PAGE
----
In a way, I found myself appreciating that Life During Wartime doesn't ask for the kind of cutting-edge credit that Happiness did; the Baker character was an unforgettable creation but also a cynical stunt, and he only made the rest of Happiness seem as shaky and insincere as it was. Life During Wartime, shorter by more than 30 minutes, is in every other way more compacted and more evenly scaled: Solondz is motivated here more by a generalized response than by a fascination with one or two characters that he pads out into a movie. And some of what he's come up with is very funny, as when Allison Janney rhapsodizes inappropriately to her pre-teen son about the near-orgasm she achieved just by brushing against a portly older man who isn't even her type, but to whom she'll quickly become engaged. When Timmy, the son, asks some understandable questions about exactly what pedophilia involves, Janney's reaction is as hilariously dishonest as it is effusive: "Over my dead body will anything ever get inside you, ever!" Ally Sheedy, despite and because of some scarily intense overacting, finds a confrontational humor in Helen's haughty narcissism that Lara Flynn Boyle totally missed, lamenting her relationship with moronic Keanu Reeves (name-checked only, never seen), and offering unsolicited advice to mousy Joy before realizing, with uproarious curtness, "No, I have no advice for you."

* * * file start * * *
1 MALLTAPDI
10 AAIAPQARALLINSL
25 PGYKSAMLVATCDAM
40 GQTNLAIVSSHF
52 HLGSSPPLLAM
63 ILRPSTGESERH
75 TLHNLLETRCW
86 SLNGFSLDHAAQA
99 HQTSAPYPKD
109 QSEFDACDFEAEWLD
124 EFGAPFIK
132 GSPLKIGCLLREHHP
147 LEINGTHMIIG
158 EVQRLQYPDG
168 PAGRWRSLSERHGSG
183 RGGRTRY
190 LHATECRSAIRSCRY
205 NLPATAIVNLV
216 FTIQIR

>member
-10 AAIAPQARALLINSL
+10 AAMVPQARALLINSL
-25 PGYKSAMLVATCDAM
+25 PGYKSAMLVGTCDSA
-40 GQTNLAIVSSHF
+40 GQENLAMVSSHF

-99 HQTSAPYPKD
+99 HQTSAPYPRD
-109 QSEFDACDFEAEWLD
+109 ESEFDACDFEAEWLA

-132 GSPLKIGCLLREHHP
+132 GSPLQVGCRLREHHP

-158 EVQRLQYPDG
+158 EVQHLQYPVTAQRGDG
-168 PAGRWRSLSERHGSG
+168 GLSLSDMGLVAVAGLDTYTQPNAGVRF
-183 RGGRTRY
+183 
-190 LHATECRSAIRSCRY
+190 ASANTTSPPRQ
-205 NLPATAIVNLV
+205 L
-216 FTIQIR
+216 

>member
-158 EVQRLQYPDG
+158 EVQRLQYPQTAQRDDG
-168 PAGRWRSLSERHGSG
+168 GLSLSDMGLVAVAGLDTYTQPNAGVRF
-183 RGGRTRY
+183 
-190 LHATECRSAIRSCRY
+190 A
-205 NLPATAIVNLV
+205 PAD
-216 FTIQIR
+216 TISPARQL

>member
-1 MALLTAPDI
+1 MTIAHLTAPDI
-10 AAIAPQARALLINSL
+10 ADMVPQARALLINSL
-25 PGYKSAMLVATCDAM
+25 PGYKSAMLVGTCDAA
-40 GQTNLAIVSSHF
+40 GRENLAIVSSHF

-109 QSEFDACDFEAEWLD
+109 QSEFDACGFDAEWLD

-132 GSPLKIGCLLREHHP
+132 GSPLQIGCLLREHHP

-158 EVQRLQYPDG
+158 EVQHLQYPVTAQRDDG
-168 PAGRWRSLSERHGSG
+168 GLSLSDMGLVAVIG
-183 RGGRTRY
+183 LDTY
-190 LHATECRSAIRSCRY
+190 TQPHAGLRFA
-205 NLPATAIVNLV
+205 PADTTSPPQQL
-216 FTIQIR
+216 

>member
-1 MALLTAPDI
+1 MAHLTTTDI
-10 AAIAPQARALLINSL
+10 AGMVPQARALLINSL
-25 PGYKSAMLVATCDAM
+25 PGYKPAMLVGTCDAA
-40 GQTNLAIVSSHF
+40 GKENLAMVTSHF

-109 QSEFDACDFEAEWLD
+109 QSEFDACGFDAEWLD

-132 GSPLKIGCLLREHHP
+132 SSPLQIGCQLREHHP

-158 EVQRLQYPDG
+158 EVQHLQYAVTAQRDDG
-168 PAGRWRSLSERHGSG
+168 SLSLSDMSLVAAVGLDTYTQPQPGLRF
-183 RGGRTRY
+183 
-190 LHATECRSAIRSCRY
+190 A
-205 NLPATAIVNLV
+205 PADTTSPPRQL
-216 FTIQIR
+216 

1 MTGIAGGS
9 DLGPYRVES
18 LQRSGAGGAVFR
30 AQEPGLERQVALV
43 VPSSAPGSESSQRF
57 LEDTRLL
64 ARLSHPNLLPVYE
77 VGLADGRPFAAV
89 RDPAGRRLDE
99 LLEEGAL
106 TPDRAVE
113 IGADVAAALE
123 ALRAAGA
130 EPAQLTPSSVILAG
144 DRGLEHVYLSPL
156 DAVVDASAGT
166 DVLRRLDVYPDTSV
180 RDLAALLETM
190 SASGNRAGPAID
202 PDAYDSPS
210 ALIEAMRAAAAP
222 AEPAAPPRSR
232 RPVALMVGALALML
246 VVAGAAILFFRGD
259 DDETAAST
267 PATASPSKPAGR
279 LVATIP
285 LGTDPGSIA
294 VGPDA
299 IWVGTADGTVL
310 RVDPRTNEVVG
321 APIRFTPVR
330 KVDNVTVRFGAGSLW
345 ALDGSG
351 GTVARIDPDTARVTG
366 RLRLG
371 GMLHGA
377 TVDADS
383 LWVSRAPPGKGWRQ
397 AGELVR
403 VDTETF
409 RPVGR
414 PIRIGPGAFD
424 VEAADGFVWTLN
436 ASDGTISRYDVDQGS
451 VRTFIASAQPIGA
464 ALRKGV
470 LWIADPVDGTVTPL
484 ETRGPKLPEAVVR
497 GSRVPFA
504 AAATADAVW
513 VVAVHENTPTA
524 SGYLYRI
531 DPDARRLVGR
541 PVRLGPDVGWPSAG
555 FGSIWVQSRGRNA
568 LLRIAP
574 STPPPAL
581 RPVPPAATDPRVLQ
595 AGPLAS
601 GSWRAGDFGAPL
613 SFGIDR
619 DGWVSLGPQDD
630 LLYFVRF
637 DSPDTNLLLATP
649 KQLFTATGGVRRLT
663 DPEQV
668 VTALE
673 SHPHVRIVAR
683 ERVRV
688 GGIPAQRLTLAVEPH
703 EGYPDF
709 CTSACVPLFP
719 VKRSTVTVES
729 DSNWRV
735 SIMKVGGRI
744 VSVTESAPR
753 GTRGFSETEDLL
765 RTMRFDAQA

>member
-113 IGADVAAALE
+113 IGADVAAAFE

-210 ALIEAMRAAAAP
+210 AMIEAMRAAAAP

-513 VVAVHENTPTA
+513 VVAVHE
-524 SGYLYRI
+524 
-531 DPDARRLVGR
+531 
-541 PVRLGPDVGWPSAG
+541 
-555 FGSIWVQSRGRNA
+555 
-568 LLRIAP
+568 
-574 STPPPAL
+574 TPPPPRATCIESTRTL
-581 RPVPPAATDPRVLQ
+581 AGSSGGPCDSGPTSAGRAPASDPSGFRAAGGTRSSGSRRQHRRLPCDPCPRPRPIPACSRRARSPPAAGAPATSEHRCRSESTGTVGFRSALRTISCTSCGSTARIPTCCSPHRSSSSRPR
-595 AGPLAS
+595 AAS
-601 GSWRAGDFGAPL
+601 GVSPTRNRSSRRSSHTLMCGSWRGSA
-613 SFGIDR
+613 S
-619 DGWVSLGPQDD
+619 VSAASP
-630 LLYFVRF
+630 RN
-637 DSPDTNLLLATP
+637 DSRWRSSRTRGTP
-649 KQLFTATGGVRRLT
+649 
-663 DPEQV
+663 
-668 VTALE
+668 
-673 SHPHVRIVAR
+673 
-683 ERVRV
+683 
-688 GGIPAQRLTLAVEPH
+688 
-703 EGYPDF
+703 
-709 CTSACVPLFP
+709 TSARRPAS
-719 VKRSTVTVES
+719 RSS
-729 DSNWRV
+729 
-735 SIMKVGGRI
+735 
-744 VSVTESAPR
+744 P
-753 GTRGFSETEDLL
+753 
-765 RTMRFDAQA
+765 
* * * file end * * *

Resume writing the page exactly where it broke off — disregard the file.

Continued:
Life During Wartime has plenty of moments where the characters' derision or their cluelessness, or both, is acted or verbalized so ferociously that you cannot help but chuckle, though it's always a chore to sit through dialogue scenes that are obviously meant to startle but simply fall flat, like most of this script's 2003-era jokes about terrorism. The bigger problem is that none of the riskier conceits in the movie quite work, like the undead boyfriends or the stand-alone scenes with new characters (including a repulsive one-night stand involving Charlotte Rampling, playing a broken-down piranha). The inevitable denouement of Hinds's plotline, when he finds the now-grown son who cried at the end of Happiness at the news that Daddy didn't want to abuse him, turns on a much more predictable and much less shivery line of questioning. It might be a memorable scene in a different movie, but in this one it seems too obviously intended to recapture the charge of that darkly lit living-room climax in Happiness, and it falls short. Undermining our sense of the Hinds character's reality only further dulls the impact of his scenes, and then the whole movie screeches to a halt: just when you're settling in for an Altmanesque convergence of all these re-introduced characters, Solondz ends the movie. Again, there's something to be said for this truncated ending: Life During Wartime stays short and impenetrable, a tough little nugget of bad feelings, often played for throat-catching laughs. In some ways, I prefer the lack of an ending to the juvenile and facetious one that mars the final moments of Happiness, but having waited 12 years to check in on these characters, couldn't Solondz have waited another year, while he devised a third act for his script? Grade: B–